For people interested in language, linguistically-interesting bits grow on pretty much all of the trees in the forest of communicative interaction. In order to get on with life, we let most of the specimens pass without comment. But the first two segments of this week's Car Talk radio show, which I listened to with half an ear while I waited for a computer program to finish running, rose to the threshold of bloggability: the first segment because it offered a nice exchange on what an "accent" is, suitable for use in my new lecture notes for this year's Linguistics 001; and the second segment bcause it relates to a recent and celebrated British libel case.
The first listener who called in with a problem was Mary from Atlanta, and the interaction started like this:
For non-American readers, I'll note that Tom and Ray Magliozzi are actually from Cambridge MA, and exhibit (perhaps sometimes in exaggerated form) the accent characteristic of working-class residents of the Boston area. And when Mary suggests that they're from New jersey, this is clearly intended as a jocular insult (New Jersey is the Belgium of the United States, just as Belgium is the New Jersey of Europe), which Tom and Ray recognize and respond to with the remark about the "witness protection program".
The second caller was Mike from Vergennes, VT, who called because his 1993 Cadillac Fleetwood was bouncing up and down whenever he turned hard to one side or the other at low speed. As is often the case, Tom and Ray disagreed about the diagnosis. (I'm not sure which brother is which in this passage, so I'll transcribe them as B1 and B2):
|B1:||I'm assuming that it's in the alignment, somehow.|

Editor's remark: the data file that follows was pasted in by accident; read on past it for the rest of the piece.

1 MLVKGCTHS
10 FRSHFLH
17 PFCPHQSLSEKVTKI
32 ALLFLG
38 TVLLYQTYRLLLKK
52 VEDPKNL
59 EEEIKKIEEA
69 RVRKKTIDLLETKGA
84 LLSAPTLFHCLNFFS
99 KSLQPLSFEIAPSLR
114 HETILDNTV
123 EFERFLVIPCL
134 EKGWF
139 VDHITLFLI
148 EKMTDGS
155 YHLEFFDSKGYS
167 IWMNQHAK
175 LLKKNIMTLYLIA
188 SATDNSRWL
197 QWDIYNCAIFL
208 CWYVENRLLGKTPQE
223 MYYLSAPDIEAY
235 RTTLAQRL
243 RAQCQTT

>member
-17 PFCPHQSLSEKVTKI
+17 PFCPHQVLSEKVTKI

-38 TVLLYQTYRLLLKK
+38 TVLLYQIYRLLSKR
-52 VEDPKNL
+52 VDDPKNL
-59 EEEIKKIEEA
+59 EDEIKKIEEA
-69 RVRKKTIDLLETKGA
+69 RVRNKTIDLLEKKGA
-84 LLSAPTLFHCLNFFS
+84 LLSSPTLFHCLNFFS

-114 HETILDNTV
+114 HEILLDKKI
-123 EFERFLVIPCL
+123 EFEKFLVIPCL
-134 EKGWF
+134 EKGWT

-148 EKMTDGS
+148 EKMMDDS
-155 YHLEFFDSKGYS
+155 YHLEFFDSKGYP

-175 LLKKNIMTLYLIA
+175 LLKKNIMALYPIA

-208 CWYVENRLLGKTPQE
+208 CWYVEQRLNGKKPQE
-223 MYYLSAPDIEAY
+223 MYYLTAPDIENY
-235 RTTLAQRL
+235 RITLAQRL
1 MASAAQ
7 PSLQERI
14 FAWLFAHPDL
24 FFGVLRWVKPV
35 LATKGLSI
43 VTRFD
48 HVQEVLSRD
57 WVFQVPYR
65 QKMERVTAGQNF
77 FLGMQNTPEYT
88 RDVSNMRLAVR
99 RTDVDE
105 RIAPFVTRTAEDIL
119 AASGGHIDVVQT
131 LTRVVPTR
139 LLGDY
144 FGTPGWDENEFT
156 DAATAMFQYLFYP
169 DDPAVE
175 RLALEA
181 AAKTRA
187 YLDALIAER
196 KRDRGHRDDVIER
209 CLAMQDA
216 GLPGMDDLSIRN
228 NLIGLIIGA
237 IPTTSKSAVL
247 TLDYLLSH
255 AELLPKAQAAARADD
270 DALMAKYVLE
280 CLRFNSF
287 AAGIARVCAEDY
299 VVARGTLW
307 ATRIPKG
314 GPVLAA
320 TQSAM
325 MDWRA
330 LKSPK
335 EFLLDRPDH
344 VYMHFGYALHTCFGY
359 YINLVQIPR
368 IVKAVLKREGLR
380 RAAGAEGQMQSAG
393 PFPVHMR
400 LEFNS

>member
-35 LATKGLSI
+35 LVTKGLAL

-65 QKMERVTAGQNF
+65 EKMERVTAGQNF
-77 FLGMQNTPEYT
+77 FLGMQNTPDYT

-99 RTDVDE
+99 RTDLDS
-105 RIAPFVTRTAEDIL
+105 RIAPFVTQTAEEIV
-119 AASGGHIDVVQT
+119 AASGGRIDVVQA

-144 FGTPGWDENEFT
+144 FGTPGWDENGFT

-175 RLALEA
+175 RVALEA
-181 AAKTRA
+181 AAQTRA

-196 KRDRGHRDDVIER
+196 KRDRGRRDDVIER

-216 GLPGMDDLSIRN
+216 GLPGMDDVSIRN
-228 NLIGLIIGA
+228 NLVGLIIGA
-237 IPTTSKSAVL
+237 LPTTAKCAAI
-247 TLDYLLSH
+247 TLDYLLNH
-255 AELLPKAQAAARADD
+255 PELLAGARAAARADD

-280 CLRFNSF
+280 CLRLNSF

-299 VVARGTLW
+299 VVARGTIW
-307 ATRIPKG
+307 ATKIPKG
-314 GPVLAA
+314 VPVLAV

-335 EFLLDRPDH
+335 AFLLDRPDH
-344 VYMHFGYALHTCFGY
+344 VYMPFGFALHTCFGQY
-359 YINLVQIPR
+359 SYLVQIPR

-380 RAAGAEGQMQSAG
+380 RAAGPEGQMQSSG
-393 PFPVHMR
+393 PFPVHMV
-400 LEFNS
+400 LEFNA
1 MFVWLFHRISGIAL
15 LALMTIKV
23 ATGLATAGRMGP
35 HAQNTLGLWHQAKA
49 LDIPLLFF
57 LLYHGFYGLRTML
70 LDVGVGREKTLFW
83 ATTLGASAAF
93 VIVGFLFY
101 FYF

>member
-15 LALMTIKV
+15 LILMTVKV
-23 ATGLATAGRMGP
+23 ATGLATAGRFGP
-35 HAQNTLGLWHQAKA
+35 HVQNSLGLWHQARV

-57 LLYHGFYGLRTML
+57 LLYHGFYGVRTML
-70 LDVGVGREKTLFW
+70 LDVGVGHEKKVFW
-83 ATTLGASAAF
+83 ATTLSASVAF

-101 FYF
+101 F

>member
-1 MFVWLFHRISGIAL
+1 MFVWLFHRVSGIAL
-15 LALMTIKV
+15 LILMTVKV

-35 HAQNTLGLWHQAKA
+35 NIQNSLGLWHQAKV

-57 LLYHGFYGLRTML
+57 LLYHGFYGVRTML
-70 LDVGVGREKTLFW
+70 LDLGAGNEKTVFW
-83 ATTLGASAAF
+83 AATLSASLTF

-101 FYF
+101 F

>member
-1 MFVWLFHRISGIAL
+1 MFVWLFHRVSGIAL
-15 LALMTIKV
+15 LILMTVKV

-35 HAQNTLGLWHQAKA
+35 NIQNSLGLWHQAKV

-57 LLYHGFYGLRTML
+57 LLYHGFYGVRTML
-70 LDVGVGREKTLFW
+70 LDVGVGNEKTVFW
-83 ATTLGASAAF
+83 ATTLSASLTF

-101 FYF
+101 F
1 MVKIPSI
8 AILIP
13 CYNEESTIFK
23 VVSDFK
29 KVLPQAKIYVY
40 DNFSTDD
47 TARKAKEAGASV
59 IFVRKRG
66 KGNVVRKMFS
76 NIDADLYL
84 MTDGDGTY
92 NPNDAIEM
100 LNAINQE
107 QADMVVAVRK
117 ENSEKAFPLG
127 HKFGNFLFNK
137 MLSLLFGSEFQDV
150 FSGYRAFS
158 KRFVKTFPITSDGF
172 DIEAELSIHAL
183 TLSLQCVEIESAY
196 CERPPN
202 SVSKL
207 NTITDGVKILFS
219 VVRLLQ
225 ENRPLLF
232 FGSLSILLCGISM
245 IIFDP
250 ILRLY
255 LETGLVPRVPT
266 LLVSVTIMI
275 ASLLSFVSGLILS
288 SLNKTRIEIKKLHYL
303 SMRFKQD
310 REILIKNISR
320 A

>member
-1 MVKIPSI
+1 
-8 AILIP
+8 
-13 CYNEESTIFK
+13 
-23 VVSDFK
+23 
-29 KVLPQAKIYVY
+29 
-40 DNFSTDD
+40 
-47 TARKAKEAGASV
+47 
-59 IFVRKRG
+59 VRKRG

|B2:||Oh no, I think it's ((indistinct))|
|B1:||You don't think so.|
|B2:||Think about it.|
|B1:||See, I'm thinking that one of the wheels…|
That sets up the disagreement. Now listen to how it develops:
|B1:||See, I'm thinking that one of the wheels|
|B1:||is not turning right.|
|B2:||Nah, that's bogus!|
|B1:||I know it is, I know it is, but that' s the feeling I'm getting, I'm using- I'm using all my intuition here.|
|B2:||Here's what you do.|
The critical question is, what does bogus mean in this context?
According to Sir David Eady, the presiding judge in the English High Court, when Simon Singh used the word bogus to describe chiropractic treatments for "children with colic, sleeping and feeding problems, frequent ear infections, asthma and prolonged crying" as "bogus", he was asserting that such treatments are dishonest or fraudulent. (See here, here, and here for some background and discussion.)
Could bogus be used in that sense here? I don't think so. Tom and Ray are not above accusing one another jocularly of fraud, but in this case, I believe it's very clear that the word is used to mean "unsupported by evidence". That's why Brother 1 admits that his diagnosis is "bogus", but defends it anyhow because "that's the feeling I'm getting" and "I'm using all my intuition here". In other words, he has a hunch, not an inference from facts to conclusion.
And of course, "unsupported by evidence" is exactly what Simon Singh clearly (in my opinion) meant bogus to mean in his Guardian opinion piece of April 19, 2008, "Beware the spinal trap".
In the end, B2 suggests a more plausible etiology for Mike's problem: a slipping power-steering belt. And in the real world, Mike has long ago figured out what the problem really was (or junked the car) — this was an "encore presentation", i.e. a re-run, originally broadcast in 1997 or so, more than a decade before Simon Singh's article. But even if the problem turned out to be a wheel not turning properly, that diagnosis would still have been bogus, in the sense that it was unsupported by evidence. Even a bogus idea can be right from time to time.